Think someone has blocked your phone number on their iPhone? Here’s how to find out why your calls aren’t being answered. Call blocking was one of the most convenient new iPhone features added as part of the iOS 7 update back in 2013.
Apple kept the feature for later updates, including the most recent iOS 11, so the vast majority of currently active Apple smartphone can prevent nuisance callers from getting through if they choose.
This is great news for those who are plagued by calls from persistent telephone salesmen and other pests. But what if you’re on the receiving end? How can you tell if someone has blocked you?
In this article, we explain the telltale signs: the way your phone behaves as you (unsuccessfully) try to get through, what response you’ll get as you call, text and attempt to leave a message, the giveaway number of rings before you’re diverted to voicemail and so on. We’ll help you work out if someone has (for whatever reason) blocked you.
We blocked one of our spare phones to find out the number of times a call will ring before being declined or sent to voicemail, the response when sending a text and so on, all of which will help us work out when we’ve been the victims of this feature in the future.
We rang the iPhone that had blocked us, using a landline and then another iPhone. In both cases we (the caller) did not hear any rings at all: it went straight to voicemail. (This suggests that something has been changed in the past year or two – the last time we ran this experiment it consistently rang once and then diverted to voicemail.) We left a voicemail, but the recipient of the call did not receive a notification of either the missed call or the voicemail.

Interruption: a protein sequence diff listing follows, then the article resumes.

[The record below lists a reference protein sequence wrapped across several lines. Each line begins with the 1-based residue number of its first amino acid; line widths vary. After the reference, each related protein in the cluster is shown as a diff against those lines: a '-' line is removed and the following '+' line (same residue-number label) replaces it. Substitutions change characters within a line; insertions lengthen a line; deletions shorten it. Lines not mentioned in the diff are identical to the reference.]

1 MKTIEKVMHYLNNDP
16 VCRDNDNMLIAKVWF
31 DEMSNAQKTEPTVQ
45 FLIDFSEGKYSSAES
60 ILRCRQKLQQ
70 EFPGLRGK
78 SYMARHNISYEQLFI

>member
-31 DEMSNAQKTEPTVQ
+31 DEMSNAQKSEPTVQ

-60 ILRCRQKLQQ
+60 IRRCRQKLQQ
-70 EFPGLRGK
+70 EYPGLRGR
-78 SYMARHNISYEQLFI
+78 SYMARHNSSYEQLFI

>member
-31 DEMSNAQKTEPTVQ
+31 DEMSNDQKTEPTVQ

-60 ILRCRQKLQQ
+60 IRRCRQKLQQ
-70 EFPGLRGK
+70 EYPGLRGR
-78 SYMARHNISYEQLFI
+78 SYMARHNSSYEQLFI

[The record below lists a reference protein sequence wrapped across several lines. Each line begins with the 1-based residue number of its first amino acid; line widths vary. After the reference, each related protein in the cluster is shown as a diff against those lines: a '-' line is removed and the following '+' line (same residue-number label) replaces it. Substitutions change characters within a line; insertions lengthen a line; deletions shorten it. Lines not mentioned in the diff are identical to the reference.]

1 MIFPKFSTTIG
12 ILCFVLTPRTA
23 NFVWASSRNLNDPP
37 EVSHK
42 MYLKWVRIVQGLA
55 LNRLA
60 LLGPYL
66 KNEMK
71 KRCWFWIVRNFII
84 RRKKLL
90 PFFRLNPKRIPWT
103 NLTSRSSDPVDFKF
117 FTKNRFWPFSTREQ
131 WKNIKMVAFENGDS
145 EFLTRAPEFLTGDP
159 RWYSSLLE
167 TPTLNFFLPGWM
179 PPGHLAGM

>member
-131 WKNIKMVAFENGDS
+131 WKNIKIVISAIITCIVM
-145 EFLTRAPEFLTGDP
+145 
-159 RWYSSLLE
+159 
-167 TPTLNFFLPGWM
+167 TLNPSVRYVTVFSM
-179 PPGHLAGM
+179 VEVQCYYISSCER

As an aside, even though the recipient gets no notification that a message has been received, they do get the message and can listen to it if they choose. If you’ve got visual voicemail, you just have to scroll down and find the ‘blocked messages’ folder, which appears under the ‘deleted messages’ folder only if you’ve had such a message. If you have to call your voicemail inbox, follow the usual procedure and it will report ‘one new voicemail’ and play the blocked message as usual.
To rule out the phone being switched off or set to auto divert, you can immediately ring again from a different number, or disguise your number using the relevant code for your country (141 from a UK landline, for instance), or by switching off call ID in the settings if you’re using an iPhone (Settings > Phone > Show My Caller ID, then switch it off).
This time your number won’t be visible and any block on that number will be bypassed. If the phone really is switched off or set to divert, it will once again ring once and then go to voicemail.
But if you were blocked, either the person will pick up, or it will ring a few times until you ring off or they turn down the call because there isn’t a caller ID they recognise.
We tried to send a text message to the phone that had blocked us. Everything proceeded roughly as usual: the text sent, and we got no error message. It was sent as an iMessage, and the text remained blue – our blocked iPhone didn’t attempt to send it as an SMS.
However, there was a bit of a giveaway. We didn’t get a Delivered notification; in fact the person we were texting had read receipts switched on and we didn’t get one of those either. And unsurprisingly the ‘receiver’ didn’t get any message, or any notification.
There is, of course, another possibility. Your friend may not have blocked you; they may have just activated Do Not Disturb mode and thus, on a temporary basis, effectively blocked everyone.
If they are using Do Not Disturb mode, the potential solutions and workarounds are slightly different to the ones you use to get round a user-specific block.
As discussed briefly above, it’s possible to hide your caller ID and thereby call someone who’s blocked you. Software-level call blocks can only work if they know what number is incoming – this is true across all smartphone software, and the only way to block someone who hides their caller ID is to contact your phone company.
If you’re in an emergency, or there is some other exceptional circumstance that you feel justifies doing so, you can bypass a call block in this way, but please bear in mind that the recipient of the call may consider this behaviour to be harassment or stalking, and there could even be legal ramifications. This is not something that you should do lightly.